Many of you may not be privy to this, but some short time ago the IT security firm HBGary was hacked by Anonymous
. The reason was pretty simple; the FBI had asked for HBGary's help in uncovering the identities of Anonymous hackers who had participated in attacks against companies cutting of Wikileaks access and financing, and Anonymous had not taken well to this. The how of the hack is pretty engaging for those with an interest in IT security.
In short, they hacked the uber-IT security firm and released their private emails and memos publicly. Woops.That said, I'm breaking from the narrative to be clear: What Anonymous did was criminal. Period.
So why is this of interest to a political forum?
The content of the released private information from HBGary is rather ominous in tone. It reveals a lot of how the corporation operates; mainly, data mining internet social groups for fears that will scare people into buying their services. This actually works rather well; anyone who works in IT Security for profit can go on for days about how scaring the shit out of the client with what could happen if they don't buy in is a no-brainer. But that's not the issue...no, it's the other
stuff that HBGary was doing for folks that makes uneasy reading:
- A proposal for a major bank, suppoedly Bank of America, to launch offensive cyber attacks on the servers that host Wikileaks.
- Being part of a cabal of IT security corps including Palantir and Berico Technologies, that was working with the law firm of the US Chamber of Commerce to develop plans to target progressive groups, labor unions and other left-leaning non profits who the Chamber opposed. Targeting was to include insertion of false data into the target's databases, entrapment attempts, and insertion of malware and virii.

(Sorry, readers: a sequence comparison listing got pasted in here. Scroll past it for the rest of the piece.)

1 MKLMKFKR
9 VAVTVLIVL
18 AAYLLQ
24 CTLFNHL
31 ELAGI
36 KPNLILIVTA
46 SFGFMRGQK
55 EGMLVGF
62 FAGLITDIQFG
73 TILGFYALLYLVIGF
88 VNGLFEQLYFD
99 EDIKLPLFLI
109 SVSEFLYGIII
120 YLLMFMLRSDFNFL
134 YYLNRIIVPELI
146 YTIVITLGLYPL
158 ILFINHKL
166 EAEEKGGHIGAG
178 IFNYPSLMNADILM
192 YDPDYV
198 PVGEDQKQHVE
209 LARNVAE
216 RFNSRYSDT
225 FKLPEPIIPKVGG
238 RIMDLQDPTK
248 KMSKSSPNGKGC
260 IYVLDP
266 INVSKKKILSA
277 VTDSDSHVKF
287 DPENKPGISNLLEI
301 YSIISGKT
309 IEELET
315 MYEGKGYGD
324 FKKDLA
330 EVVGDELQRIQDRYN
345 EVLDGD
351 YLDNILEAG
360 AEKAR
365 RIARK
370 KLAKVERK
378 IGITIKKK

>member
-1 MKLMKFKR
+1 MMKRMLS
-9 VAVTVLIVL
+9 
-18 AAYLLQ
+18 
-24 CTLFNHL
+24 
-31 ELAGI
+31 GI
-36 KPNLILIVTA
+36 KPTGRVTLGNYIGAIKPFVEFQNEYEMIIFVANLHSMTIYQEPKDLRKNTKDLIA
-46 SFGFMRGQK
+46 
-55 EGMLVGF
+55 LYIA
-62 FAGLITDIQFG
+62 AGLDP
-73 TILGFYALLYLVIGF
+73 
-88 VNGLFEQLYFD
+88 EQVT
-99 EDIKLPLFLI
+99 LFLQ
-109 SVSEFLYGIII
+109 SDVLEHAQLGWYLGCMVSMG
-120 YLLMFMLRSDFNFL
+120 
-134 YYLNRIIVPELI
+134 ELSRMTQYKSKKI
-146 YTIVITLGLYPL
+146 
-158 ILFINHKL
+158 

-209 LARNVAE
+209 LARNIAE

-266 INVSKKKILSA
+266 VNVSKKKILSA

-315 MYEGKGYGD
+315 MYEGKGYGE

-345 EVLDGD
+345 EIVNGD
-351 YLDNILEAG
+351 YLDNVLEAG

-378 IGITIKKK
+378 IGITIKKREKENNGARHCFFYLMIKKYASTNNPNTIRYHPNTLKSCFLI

- Working with General Dynamics and other corporations to develop custom, stealth malware and collaborations with other firms selling offensive cyber capabilities including knowledge of previously undiscovered ("zero day") vulnerabilities.
Why is all of this a bad thing? Well, these are the methods, programs, and tactics that the USCYBERCOM
would use if they, say, wanted to disrupt and crash Iranian nuclear power computer systems.
Or take out Chinese or Russian cyberspace in the event of war. And HBGary is selling this stuff to corporations to use against each other. Against the SEIU, perhaps. Or the Republican Party. Or whoever's buying. Or to quote from one of the articles:What's more disturbing is the way that the folks at HBGary - mostly Aaron Barr, but others as well - came to view the infowar tactics they were pitching to the military and its contractors as applicable in the civilian context, as well. How effortlessly and seamlessly the focus on "advanced persistent threats" shifted from government backed hackers in China and Russia to encompass political foes like ThinkProgress or the columnist Glenn Greenwald. Anonymous may have committed crimes that demand punishment - but its up to the FBI to handle that, not "a large U.S. bank" or its attorneys.
Should a corporation be allowed sell and invent such items to private interests? Or should we perhaps hold them to the same standards that we do arms dealers and military manufacturers? Personally, I find this frightening. Various conservatives may rejoice that ThinkProgress was a target...but how soon till a wealthy and disgruntled liberal purchases their own malware to fire at WND or the Wisconsin Governor's Office? Perhaps we need to take a step back and examine with grave seriousness exactly what Pandora's Box Anonymous has inadvertantly revealed to us. Links:RSA 2011: Winning the War But Losing Our SoulBlack ops: how HBGary wrote backdoors for the governmentHow one man tracked down Anonymous—and paid a heavy priceSpy games: Inside the convoluted plot to bring down WikiLeaksAnonymous to security firm working with FBI: "You've angered the hive"(Virtually) face to face: how Aaron Barr revealed himself to Anonymous